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I don't understand sample and hold


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So what do you want to know? I'll tell you what little I can.


My first experience with Sample Hold was on a Crumar synthesizer sometime in the early 80s. On that device Sample Hold was a modulation wave form just like sine, triangle, saw, reverse saw, etc Instead of a smooth transit from one frequency to another it would fluctuate randomly, grabbing a frequency and holding it a short amount of time. The faster you set the modulation rate the shorter the note duration before it moved to the next frequency. The range of random notes was determined by the modulation amount.


The above description deals with Random Hold as applied to frequency of the oscillator. It can also be applied to filter cut off or any other source. In the early days it was like a random arp, not confining itself to any key. I am not sure it even confined itself to the standard tuning range. One use I found was to set it at a high speed and simulate a gurgling sound much like a stream of water.



This post edited for speling.
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I don't know what you DO know, so I just start from (almost) scratch.


Take a sound: beeep (sounds great, eh?)

We want to give it a vibrato, so we take a LFO with a sine wave as source and connect the output of the LFO to the pitch input of the Oscillator, result: b^-e^-e^-e^-p (sounds even greater!)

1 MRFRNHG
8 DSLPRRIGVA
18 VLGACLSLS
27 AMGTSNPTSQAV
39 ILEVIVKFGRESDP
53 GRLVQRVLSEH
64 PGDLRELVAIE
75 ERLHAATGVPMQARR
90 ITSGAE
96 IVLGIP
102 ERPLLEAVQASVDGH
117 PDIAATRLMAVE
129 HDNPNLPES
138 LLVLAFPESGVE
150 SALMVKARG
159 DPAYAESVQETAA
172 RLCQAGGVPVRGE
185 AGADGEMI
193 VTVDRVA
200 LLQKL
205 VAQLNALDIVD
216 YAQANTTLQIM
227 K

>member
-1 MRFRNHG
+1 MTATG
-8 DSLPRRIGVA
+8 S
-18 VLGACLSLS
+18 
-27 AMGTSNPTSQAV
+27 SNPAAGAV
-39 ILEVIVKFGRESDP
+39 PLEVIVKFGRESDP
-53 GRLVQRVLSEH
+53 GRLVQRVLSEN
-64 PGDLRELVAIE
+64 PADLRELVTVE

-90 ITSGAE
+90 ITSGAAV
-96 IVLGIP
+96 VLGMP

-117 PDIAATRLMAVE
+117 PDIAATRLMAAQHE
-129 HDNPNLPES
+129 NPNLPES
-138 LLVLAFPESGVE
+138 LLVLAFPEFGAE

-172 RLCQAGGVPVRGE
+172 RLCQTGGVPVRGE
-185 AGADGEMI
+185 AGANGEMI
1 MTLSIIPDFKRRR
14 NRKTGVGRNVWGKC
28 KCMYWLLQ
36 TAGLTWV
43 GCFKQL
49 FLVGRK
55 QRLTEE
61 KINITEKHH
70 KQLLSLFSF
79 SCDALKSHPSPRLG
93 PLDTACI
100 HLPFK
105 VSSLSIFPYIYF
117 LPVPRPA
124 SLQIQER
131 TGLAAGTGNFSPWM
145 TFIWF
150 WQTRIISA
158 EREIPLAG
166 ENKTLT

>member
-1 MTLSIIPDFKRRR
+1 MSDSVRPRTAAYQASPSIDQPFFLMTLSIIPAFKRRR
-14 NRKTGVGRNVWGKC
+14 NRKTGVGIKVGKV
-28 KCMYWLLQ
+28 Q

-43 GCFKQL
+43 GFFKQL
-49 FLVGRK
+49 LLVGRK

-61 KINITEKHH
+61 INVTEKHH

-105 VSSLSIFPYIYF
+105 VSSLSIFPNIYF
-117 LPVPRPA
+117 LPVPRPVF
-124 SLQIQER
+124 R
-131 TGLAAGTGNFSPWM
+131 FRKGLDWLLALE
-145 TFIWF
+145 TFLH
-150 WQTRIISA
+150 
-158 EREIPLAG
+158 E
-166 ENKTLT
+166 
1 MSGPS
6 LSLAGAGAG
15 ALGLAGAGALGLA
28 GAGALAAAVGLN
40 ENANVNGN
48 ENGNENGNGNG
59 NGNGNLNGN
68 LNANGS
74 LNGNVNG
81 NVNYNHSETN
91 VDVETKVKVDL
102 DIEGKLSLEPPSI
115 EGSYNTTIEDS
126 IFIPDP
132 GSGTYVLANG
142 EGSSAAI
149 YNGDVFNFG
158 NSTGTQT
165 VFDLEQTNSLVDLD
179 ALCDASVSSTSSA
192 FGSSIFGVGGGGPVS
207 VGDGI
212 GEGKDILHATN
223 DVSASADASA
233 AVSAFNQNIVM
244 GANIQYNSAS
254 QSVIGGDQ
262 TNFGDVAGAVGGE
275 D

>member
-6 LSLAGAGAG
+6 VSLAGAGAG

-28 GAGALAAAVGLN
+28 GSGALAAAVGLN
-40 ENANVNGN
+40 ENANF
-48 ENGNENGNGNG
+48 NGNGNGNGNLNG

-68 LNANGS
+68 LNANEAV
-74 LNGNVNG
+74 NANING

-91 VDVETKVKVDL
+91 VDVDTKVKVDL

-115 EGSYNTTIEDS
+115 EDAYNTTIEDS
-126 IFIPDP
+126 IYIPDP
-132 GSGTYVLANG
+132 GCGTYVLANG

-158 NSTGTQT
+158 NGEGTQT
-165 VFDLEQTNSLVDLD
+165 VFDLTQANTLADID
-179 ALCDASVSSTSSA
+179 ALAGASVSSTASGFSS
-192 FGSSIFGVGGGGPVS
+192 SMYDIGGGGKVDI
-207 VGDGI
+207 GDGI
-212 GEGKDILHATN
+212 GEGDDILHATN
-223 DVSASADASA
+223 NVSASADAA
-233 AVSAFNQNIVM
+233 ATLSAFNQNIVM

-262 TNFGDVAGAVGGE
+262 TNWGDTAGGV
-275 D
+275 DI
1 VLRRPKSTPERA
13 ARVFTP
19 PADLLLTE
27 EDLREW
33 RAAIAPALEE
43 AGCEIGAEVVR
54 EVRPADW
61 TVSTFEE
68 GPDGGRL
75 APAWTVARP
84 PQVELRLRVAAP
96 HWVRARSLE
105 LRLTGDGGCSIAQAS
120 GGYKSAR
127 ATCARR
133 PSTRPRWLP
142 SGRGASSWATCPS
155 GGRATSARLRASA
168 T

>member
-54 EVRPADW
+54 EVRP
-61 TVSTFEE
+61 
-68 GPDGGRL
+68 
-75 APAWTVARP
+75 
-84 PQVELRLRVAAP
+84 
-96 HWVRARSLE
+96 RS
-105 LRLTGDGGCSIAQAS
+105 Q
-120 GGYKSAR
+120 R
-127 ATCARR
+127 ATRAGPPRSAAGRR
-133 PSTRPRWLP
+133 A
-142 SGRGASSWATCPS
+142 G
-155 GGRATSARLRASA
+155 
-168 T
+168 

So what we see here is a modulation-source (LFO) and a modulation-destination (Oscillator).


Now the S/H. That's a little more complicated, but if you can understand the first example, you'll see it's not so complex at all.


The S/H has a tempo/speed control, an input and an output.

Lets start with the output. That goes to the modulation-destination. Just the same as in the example, only now we choose the filter as destination.


Now the input. You can connect almost anything to the input. The input itself is a kind of (modulation-)destination as well. If you use a white noise generator connected to the S/H input, the output of the S/H will be totaly random.


The speed/tempo controller adjusts the speed of the random out put. Listen to this example , it's exactly what I have described, a S/H with a white noise as input, connected to a filter.


This is the most common patch for the S/H.

Good luck!


[ 12-05-2001: Message edited by: Pim ]

:keys: My Music:thx: I always wondered what happened after the fade out?
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